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Rheumatology (Oxford). 2001 May;40(5):579-84.

Clinical and molecular variability in childhood periodic fever with hyperimmunoglobulinaemia D.

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Departments of General Paediatrics, Wilhelmina Children's Hospital, University Medical Centre Utrecht, P.O. Box 85090, 3508AB Utrecht, The Netherlands.



The hyperimmunoglobulinaemia D and periodic fever syndrome (HIDS) was found recently to be caused by a deficiency of mevalonate kinase (MK). The aim of this study was to examine whether a relationship exists between the clinical expression of HIDS and the extent of MK deficiency.


The medical records of children diagnosed with HIDS were reviewed for clinical features and serum immunoglobulin values. The mevalonic acid excretion in urine and MK enzyme activity in patients' cells were measured and the cDNA of the MVK gene was sequenced.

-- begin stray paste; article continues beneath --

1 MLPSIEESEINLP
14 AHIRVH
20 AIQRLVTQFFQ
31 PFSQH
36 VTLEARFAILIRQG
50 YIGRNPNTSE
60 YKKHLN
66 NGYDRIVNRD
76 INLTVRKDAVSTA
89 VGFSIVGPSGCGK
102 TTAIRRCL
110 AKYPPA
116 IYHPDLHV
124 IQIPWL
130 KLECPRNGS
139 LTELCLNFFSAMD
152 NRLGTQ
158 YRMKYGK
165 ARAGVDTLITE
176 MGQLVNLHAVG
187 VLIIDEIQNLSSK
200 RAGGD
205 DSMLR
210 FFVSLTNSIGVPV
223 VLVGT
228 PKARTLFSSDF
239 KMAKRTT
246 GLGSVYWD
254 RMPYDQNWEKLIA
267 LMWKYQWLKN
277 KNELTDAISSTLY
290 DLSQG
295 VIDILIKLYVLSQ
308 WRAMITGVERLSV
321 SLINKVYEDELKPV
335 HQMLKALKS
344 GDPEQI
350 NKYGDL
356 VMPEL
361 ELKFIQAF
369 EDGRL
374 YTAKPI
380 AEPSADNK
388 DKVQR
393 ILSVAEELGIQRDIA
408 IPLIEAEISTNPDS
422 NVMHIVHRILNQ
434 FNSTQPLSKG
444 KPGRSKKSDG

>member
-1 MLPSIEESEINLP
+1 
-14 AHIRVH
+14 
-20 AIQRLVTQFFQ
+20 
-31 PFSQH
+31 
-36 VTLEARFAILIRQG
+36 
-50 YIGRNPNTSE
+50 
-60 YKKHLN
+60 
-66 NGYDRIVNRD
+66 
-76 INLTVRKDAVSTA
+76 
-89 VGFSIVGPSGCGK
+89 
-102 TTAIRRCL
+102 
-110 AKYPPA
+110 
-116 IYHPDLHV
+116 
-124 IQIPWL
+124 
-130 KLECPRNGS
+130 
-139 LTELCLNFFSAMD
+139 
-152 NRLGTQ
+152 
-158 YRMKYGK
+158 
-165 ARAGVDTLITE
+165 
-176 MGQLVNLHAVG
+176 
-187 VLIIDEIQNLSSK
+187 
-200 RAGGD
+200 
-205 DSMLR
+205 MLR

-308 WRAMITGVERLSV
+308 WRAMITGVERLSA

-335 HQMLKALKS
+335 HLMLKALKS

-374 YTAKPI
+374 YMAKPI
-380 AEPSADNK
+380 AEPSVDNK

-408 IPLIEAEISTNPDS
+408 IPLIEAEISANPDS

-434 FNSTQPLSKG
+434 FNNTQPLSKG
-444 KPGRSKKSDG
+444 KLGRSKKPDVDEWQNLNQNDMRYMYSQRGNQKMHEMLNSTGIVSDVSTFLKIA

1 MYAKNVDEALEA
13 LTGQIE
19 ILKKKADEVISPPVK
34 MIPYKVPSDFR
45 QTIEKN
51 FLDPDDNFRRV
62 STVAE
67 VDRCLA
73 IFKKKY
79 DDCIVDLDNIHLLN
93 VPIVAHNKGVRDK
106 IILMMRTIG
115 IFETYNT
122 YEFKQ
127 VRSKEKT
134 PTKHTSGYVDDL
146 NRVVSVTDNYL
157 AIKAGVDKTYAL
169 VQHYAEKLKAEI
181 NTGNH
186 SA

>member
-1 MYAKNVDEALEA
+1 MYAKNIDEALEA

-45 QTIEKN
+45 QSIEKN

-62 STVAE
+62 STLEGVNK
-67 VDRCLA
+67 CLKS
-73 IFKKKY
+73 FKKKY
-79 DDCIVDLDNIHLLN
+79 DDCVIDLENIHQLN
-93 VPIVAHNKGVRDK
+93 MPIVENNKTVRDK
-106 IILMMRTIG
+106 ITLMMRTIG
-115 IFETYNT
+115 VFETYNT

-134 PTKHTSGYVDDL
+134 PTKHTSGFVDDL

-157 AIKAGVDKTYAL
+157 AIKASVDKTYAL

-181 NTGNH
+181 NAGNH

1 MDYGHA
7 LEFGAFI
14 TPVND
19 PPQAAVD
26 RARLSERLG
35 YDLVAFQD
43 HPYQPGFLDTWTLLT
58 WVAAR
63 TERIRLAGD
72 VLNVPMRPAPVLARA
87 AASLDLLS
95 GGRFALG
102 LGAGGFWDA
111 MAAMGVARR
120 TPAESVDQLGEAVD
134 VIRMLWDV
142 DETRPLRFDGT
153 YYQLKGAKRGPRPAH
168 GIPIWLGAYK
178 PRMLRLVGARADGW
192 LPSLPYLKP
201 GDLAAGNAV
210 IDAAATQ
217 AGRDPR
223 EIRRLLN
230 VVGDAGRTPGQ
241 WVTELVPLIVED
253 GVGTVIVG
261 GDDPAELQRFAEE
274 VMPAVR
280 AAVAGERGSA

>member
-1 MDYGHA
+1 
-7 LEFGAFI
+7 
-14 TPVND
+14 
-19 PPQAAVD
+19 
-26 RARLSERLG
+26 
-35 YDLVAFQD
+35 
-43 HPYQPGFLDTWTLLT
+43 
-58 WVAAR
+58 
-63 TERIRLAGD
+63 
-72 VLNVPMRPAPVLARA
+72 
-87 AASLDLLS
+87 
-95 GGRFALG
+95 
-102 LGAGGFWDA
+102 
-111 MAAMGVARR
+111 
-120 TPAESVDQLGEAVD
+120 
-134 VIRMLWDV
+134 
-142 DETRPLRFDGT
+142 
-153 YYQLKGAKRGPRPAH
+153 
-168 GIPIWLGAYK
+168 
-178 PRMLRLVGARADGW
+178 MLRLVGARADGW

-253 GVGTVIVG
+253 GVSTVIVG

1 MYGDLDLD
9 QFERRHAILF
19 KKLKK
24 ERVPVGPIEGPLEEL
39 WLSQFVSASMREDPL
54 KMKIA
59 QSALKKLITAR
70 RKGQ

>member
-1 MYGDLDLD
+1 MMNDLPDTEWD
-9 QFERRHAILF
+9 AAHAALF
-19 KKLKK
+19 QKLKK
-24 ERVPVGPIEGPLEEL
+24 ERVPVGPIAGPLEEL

Fifteen patients with recurrent fever and raised serum immunoglobulin (Ig) D were included. Their clinical features varied. Eleven patients had a deficiency of MK, caused by mutations in the MVK gene. One mutation (V377I) was common to all 11 patients. Nine patients were compound heterozygotes for V377I and various other MVK mutations. There was no apparent relationship between the observed mutations and the clinical features. Surprisingly, four boys had normal MK activity and no MVK mutations.


Most HIDS patients have mutations in the MVK gene. The clinical variability observed cannot be explained by genotypic differences. Periodic fever and elevated IgD can result from other, still unknown, causes. Hence, testing for MK deficiency is necessary in patients with unexplained periodic fever.

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